OBSERVATION: You can observe your children as they talk or play and see if they can demonstrate what they have learned – look for evidence that learning has taken place from their play, writing, or their speech and conversation. You live with them, so you know how to determine if they have learned. You can assess them orally in a formal (oral exam) or an informal way (discussion).
Portfolios: “Portfolio Assessment” (there’s an edu-word for you!) You can keep portfolios to document what you have done, and to display things that your children have worked on, and to keep track of their improvements over the year or over the years. Where a test might show you what your child knows at the moment he takes the test, a portfolio will be able to document improvement. You can save a writing sample from the beginning of the year and compare that sample to a writing sample taken at the end of the year and note improvements. Their portfolios can include the tests that we mentioned above, notes on what you know they have learned, and anything else you think will show that learning has taken place – field trip log! It could include poetry that they have written, pictures they have drawn, and photographs of competed projects or experiments. Some states are satisfied with the portfolio method of assessment as are certain colleges. I want to know more about this!
Notebooking and making books: Cindy Rushton’s “Homemade Books! Yes, You Can Be a Writer Too!” http://www.cindyrushton.com/hmbyycbwt.html
You could make little books or collect family research in a three ring binder to show what was researched and learned. Cindy Rushton actually sells the books that she made and her son sells the books that he made too! Apparently, he was very interested in the Civil War and combined his research and now sells it. I think he even sells a Civil War book for students to use for their Copy Work. More information on making books: http://www.tapestryofgrace.com/Overview/Evaluations/make_books.htm
Scrap booking: Photographic Journaling to display what your children have experienced or learned. You could document activities and projects through pictures! Trish shared one of her scrapbooks. What a wonderful way to chronicle activities, field trips, and anything else that your child experienced. When the child gets involved with putting together a scrapbook of things learned or accomplished throughout the year, this will also serve as a review and the child can take pride in what he/she has learned and then created! The sharing of memories helps engage the long term memory. Trish also brought a print out of Cindy Rushton’s “Scrap booking! Catch the Fever! Yes! Homeschooling CAN be FUN!” from “Homeschooling the Easy Way” somewhere in: www.cindyrushton.com Trish also shared an interview with Lisa Whelchel: she talks about how homeschooling can be fun and she mentions scrap booking. You can see this interview at http://www.homeschool.com/articles/Whelchel2/default.asp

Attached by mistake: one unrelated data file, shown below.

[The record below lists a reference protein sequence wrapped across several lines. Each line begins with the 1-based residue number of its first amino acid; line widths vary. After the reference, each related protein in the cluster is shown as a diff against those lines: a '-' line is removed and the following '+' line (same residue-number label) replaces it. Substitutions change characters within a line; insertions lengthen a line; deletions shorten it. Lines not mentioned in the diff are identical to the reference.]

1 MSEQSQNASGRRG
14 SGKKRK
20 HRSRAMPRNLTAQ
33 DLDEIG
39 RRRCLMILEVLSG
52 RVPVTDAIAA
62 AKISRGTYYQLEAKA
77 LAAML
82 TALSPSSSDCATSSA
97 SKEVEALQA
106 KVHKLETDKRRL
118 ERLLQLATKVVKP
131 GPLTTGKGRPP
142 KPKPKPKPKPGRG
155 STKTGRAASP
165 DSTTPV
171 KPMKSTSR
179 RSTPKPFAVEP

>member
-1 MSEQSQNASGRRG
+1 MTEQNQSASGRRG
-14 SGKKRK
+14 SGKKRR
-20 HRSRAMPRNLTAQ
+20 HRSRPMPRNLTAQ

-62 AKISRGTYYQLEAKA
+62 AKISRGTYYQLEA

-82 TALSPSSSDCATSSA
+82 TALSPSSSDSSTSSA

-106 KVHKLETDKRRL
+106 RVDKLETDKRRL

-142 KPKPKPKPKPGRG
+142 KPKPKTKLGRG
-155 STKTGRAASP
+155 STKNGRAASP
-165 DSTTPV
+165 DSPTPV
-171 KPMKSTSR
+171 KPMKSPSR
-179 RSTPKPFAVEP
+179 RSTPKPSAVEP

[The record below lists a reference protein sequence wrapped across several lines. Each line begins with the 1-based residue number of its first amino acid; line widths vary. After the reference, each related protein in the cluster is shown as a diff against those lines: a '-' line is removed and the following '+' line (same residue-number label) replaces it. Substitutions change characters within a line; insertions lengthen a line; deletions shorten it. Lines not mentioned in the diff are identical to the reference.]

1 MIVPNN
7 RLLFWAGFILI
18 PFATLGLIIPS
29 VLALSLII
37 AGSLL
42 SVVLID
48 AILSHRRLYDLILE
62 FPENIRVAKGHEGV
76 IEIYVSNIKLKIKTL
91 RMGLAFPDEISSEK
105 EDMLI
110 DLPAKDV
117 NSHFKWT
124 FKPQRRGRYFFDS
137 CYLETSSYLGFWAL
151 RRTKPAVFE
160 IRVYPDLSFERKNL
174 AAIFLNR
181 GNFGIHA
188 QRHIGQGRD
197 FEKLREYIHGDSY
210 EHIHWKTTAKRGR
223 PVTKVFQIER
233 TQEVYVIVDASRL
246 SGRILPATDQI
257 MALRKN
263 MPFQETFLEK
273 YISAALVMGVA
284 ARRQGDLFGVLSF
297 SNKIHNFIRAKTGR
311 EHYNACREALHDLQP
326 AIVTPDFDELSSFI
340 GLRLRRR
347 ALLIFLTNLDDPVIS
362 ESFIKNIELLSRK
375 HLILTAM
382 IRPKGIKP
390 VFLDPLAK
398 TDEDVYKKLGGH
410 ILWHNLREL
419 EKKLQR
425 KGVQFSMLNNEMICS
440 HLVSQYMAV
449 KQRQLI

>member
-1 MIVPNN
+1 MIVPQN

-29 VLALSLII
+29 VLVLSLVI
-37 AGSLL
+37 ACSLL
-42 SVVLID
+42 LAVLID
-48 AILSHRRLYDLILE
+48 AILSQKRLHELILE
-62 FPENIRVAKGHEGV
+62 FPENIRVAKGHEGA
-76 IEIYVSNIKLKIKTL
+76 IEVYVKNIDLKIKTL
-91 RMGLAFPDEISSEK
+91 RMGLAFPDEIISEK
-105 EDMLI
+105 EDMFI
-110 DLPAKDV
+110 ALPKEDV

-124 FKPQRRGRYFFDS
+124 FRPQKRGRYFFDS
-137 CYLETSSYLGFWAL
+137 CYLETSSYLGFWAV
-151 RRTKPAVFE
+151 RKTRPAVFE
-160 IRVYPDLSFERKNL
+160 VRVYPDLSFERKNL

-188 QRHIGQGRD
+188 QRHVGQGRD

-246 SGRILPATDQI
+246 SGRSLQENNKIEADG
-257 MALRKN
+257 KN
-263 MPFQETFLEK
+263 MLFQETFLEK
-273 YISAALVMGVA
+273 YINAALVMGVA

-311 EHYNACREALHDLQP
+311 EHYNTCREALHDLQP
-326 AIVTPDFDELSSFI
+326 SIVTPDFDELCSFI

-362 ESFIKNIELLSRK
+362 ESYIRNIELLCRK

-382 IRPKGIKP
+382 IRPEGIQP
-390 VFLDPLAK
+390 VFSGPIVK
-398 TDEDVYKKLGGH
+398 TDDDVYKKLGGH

Journal: You could keep a journal of what your children are learning or let them keep a journal; even if it's just personal thoughts. We tend to write about what we have learned ‘after the fact’ because many of the educational moments that we experience were not planned. You could even engage in an interactive journal where every few days you read the student’s journal entries and add some encouraging comments and some questions for them to consider or expound upon.
Web Log BLOG IT!: This could even be in the form of a family web BLOG to document or display activities; to chronicle what is being learned or experienced. http://www.blogger.com/start Katherine thought that this would be fun for the kids in Creative Writing. They could BLOG their stories, poems, or their journals. I sent these notes to my blog site! Notice the last e mail address up there in the “to” field?
Create a web page: Teach a child some basic HTML and allow them to create a web page showcasing what they have completed or learned! This experience would be an education in itself, as HTML programming is another subject that they might want to explore. You could count the experience as a “technology” credit? Making a web page is as easy as using a word processor, harder than a blog, and easier than Power Point.
Video Journal: You could video-tape a play that they performed in or wrote. (I video taped the kids singing the ‘body part song’ in Latin. I also taped them reciting a fabula in Latin. Really because I knew they wouldn’t remember these things forever, but they sure did look impressive! As we watch this tape, it serves as review and brings back wonderful memories!)